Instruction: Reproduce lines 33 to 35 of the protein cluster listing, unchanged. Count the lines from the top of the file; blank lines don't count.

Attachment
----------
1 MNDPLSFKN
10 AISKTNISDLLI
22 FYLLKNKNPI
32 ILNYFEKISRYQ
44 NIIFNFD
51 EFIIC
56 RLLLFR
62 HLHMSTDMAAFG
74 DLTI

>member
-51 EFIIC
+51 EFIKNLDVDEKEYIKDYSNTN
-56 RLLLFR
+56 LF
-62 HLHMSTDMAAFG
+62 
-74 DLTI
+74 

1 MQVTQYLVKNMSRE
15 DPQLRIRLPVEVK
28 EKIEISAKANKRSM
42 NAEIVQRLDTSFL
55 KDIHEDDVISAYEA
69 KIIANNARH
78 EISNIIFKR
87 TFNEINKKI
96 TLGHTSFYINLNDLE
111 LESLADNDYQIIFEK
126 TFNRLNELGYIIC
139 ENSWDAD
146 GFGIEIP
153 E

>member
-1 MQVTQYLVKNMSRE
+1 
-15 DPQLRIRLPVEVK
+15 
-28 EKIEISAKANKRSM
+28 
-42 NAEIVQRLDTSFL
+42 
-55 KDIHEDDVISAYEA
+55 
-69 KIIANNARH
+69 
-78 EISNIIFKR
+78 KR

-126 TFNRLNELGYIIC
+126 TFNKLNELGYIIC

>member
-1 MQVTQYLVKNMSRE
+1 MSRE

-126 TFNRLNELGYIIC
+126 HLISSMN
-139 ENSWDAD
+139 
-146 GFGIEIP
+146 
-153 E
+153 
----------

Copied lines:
>member
-1 MQVTQYLVKNMSRE
+1 